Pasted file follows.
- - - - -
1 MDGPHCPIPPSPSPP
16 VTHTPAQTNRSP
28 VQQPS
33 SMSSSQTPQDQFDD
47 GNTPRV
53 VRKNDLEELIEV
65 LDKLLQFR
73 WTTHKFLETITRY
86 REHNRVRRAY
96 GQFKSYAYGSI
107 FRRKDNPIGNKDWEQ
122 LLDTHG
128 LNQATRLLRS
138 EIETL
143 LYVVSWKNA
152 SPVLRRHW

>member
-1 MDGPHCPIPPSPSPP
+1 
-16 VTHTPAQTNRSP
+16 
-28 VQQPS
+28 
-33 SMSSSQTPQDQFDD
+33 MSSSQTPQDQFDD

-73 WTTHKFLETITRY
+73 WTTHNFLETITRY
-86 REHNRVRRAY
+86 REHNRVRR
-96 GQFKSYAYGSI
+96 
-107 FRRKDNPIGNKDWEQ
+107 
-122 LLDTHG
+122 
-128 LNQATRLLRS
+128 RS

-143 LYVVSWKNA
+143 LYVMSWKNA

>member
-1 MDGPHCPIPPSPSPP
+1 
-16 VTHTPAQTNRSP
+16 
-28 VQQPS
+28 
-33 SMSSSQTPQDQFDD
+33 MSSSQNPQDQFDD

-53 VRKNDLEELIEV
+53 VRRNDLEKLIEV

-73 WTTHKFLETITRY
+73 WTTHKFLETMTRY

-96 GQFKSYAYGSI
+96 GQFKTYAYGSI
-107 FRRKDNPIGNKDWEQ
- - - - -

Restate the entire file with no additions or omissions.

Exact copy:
1 MDGPHCPIPPSPSPP
16 VTHTPAQTNRSP
28 VQQPS
33 SMSSSQTPQDQFDD
47 GNTPRV
53 VRKNDLEELIEV
65 LDKLLQFR
73 WTTHKFLETITRY
86 REHNRVRRAY
96 GQFKSYAYGSI
107 FRRKDNPIGNKDWEQ
122 LLDTHG
128 LNQATRLLRS
138 EIETL
143 LYVVSWKNA
152 SPVLRRHW

>member
-1 MDGPHCPIPPSPSPP
+1 
-16 VTHTPAQTNRSP
+16 
-28 VQQPS
+28 
-33 SMSSSQTPQDQFDD
+33 MSSSQTPQDQFDD

-73 WTTHKFLETITRY
+73 WTTHNFLETITRY
-86 REHNRVRRAY
+86 REHNRVRR
-96 GQFKSYAYGSI
+96 
-107 FRRKDNPIGNKDWEQ
+107 
-122 LLDTHG
+122 
-128 LNQATRLLRS
+128 RS

-143 LYVVSWKNA
+143 LYVMSWKNA

>member
-1 MDGPHCPIPPSPSPP
+1 
-16 VTHTPAQTNRSP
+16 
-28 VQQPS
+28 
-33 SMSSSQTPQDQFDD
+33 MSSSQNPQDQFDD

-53 VRKNDLEELIEV
+53 VRRNDLEKLIEV

-73 WTTHKFLETITRY
+73 WTTHKFLETMTRY

-96 GQFKSYAYGSI
+96 GQFKTYAYGSI
-107 FRRKDNPIGNKDWEQ